Cocktail trends: The US

Bodenheimer says: “Not everybody wants to get clobbered on three cocktails when they go out. We’re seeing people using significantly more fortified wines: madeira, marsala, sherry, new vermouths.”

Sherry is particularly popular, providing a lot of flavour at a lower abv (and, often, price point) than many base spirits. It’s also versatile, from bone-dry fino and manzanilla to Pedro Ximenez that can be used as a sweetener in place of a liqueur.

Ingredient-led mixology

Over the past decade it seems every pre-Prohibition cocktail has been unearthed and celebrated, but now bartenders aren’t so stuck in the past. The classic cocktail formats are certainly still being used, but the flavours are changing. 

Schick says: “The veneration of the classics is starting to go a little bit, but the understanding of why we all love them is starting to come up – that we like a Sazerac not because it’s steeped in history but because it’s simple and perfect and delicious.”

Most of the old-style spirits needed to recreate the classics, such as genever and rye whiskey, are now readily available in the US. 

In addition to more mixology-friendly base spirits (including navy-strength gins and smokey mezcals), there are all sorts of interesting liqueurs coming to the market in flavours such as melon and tree bark and aloe. Rather than bartenders leading their cocktail development with history, they’re able to lead with interesting flavours and products used in those classic formats.

Bodenheimer sums it up. “Now we have amazing bar tools, spirits, every flavour of bitters. So the trend is to use these to make great drinks with great products. We’ve see the pendulum swinging back the other way toward simplicity, which I, for one, welcome,” he says.

The whole package

Tiki drinks such as those served at Chicago’s Three Dots and a Dash and San Francisco’s Smuggler’s Cove have spread to other bars in recent years. It has become common for there to be one or two tiki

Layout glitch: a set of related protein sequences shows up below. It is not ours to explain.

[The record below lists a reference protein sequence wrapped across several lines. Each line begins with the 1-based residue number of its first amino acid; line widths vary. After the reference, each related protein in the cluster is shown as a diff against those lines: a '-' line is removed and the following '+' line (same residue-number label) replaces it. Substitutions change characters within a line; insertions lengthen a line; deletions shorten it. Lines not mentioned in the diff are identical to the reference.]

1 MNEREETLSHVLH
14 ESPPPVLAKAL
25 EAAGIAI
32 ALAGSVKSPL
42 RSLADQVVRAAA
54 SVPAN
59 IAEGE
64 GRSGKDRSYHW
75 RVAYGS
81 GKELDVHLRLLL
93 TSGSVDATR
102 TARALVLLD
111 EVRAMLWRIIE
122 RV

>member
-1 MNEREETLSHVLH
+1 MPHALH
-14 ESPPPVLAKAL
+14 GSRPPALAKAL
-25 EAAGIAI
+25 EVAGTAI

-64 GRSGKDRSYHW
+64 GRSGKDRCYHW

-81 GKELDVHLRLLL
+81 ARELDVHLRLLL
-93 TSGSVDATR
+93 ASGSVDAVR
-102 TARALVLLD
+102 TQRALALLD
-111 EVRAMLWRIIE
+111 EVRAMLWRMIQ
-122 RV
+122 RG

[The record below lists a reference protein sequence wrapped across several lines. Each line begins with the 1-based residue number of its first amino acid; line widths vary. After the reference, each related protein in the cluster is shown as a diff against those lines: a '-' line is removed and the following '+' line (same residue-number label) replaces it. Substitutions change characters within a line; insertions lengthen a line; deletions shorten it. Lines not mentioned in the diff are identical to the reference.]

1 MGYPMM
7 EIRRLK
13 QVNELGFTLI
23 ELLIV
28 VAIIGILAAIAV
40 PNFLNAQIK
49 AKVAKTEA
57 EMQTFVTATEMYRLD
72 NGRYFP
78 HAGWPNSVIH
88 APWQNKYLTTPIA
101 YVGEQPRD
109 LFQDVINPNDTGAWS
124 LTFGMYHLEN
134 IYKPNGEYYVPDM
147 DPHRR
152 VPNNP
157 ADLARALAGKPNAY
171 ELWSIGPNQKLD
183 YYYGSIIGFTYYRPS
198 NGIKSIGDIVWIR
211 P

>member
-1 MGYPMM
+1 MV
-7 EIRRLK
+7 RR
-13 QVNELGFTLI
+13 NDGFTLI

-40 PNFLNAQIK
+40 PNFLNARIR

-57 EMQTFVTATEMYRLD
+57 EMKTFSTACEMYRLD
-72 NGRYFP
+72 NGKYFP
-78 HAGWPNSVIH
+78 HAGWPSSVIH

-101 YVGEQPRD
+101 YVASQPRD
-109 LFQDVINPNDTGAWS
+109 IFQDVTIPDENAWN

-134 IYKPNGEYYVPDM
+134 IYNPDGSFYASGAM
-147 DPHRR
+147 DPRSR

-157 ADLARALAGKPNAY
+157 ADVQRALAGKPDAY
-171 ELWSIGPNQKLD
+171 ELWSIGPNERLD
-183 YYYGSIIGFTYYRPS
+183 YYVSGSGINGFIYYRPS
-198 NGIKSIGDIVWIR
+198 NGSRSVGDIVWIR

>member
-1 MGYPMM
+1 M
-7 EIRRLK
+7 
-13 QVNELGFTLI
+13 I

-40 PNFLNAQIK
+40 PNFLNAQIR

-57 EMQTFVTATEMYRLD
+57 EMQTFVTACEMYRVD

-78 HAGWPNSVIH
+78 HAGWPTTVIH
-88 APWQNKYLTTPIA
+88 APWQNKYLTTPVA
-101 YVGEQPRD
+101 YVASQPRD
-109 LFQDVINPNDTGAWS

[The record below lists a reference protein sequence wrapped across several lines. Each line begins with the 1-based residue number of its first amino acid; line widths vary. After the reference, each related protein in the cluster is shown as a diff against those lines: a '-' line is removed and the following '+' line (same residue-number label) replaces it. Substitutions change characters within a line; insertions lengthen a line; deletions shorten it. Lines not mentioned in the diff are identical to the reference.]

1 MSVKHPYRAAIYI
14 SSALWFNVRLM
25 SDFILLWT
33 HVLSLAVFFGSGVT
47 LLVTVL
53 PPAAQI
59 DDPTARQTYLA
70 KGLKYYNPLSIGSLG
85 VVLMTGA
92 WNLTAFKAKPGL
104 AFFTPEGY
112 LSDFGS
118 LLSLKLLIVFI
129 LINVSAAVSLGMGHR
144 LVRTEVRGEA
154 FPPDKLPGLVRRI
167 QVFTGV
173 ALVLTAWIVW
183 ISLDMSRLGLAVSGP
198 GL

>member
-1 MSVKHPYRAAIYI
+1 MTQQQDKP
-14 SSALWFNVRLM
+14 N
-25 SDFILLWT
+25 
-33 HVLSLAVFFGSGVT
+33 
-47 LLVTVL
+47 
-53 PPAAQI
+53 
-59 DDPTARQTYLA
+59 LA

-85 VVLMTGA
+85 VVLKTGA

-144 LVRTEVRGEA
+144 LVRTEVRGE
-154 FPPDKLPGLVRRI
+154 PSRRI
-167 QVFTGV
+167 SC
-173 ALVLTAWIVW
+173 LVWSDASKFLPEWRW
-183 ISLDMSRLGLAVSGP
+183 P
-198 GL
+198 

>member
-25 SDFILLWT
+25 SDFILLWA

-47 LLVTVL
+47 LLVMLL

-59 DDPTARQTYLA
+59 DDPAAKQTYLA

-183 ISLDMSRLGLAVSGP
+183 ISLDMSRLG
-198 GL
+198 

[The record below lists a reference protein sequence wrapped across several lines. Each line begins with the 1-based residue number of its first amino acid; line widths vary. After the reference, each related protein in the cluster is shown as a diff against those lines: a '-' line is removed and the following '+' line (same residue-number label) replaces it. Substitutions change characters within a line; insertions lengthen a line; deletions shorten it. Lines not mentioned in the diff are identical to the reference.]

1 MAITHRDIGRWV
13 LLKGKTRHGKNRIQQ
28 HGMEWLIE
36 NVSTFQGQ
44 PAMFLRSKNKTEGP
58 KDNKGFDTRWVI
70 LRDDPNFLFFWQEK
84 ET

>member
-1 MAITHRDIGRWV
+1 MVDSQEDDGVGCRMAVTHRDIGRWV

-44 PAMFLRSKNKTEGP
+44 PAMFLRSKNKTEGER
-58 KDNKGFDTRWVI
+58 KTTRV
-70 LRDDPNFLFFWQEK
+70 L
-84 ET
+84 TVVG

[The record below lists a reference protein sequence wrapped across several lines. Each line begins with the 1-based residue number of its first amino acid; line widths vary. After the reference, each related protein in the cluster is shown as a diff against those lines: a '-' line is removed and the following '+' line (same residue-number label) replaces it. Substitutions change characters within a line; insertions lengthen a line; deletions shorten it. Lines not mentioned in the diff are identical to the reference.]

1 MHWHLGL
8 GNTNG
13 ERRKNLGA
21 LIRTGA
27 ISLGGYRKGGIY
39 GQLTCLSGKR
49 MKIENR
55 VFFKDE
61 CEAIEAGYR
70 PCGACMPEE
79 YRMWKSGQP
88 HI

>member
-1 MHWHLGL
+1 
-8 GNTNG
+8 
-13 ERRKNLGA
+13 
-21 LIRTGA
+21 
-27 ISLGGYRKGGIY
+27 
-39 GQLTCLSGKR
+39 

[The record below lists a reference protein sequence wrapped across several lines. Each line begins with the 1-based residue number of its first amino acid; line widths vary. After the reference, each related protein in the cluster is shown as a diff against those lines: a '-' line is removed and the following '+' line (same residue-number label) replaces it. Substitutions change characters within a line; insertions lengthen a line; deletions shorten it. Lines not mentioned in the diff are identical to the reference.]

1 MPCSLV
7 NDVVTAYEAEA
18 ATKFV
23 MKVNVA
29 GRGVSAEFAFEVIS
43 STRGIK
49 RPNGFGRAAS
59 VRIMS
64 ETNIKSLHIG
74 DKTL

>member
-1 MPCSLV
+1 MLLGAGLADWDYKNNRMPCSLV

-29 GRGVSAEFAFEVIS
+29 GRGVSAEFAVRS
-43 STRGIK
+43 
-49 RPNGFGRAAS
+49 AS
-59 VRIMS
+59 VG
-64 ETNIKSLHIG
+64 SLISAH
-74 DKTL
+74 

drinks (in format, but not necessarily made with rum) on top cocktail bar menus, often served in a ceramic mug or with a mountain of crushed ice or other fun garnish.

Martin Cate, owner of Smuggler’s Cove, says: “It’s wonderful to see exotic cocktails taking their place alongside the classics in top bars. They are a vitally important part of the American drinks canon, and their inclusion reflects not only on the respect they have earned, but also the desire of operators to serve their guests something more playful.”

Other playful or casual accents at American bars include fun menus such as Trick Dog’s Chinese restaurant menu and Dead Rabbit’s graphic novel-style book. The new drink list at San Francisco’s Trick Dog is designed like a Chinese restaurant menu with pictures of the drinks and numbers rather than names. 

More energetic music, better beer and wine programmes, and much faster cocktail preparation are also at play. American bars have become very good at speeding-up service without compromising on quality, using tricks such as partial batching of drink ingredients, putting cocktails on tap and preparing house-made bottled cocktails before opening.

Schick says: “A lot of people are thinking more holistically about the whole bar experience, especially now that bartenders are just better at making good drinks: Now sourcing isn’t such an issue – you can get the products. And you can get the staff who are well-trained even before you open. 

“So it frees you up to work on these other aspects of the experience. I think more bars are getting focused on a more complete aesthetic.”

Sean Kenyon of Williams & Graham agrees: “The super-serious cocktail bar was necessary because it raised the level of knowledge, of technique, all of that. I do love the more casual-style bar with great cocktails, and cocktail people being complete beverage professionals, knowing their wine and beer; a broader focus. 

I think that’s really where we’re all going.